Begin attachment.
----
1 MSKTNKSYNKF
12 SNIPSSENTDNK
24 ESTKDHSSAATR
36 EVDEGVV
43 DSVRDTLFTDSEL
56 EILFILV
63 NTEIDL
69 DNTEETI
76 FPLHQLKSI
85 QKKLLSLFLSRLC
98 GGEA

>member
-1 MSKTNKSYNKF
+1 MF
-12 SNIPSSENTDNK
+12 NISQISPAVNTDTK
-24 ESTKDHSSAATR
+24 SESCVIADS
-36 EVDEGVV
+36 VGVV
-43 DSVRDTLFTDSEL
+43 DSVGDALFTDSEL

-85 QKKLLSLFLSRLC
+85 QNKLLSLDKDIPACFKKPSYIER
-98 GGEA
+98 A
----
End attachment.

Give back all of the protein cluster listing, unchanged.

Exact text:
1 MSKTNKSYNKF
12 SNIPSSENTDNK
24 ESTKDHSSAATR
36 EVDEGVV
43 DSVRDTLFTDSEL
56 EILFILV
63 NTEIDL
69 DNTEETI
76 FPLHQLKSI
85 QKKLLSLFLSRLC
98 GGEA

>member
-1 MSKTNKSYNKF
+1 MF
-12 SNIPSSENTDNK
+12 NISQISPAVNTDTK
-24 ESTKDHSSAATR
+24 SESCVIADS
-36 EVDEGVV
+36 VGVV
-43 DSVRDTLFTDSEL
+43 DSVGDALFTDSEL

-85 QKKLLSLFLSRLC
+85 QNKLLSLDKDIPACFKKPSYIER
-98 GGEA
+98 A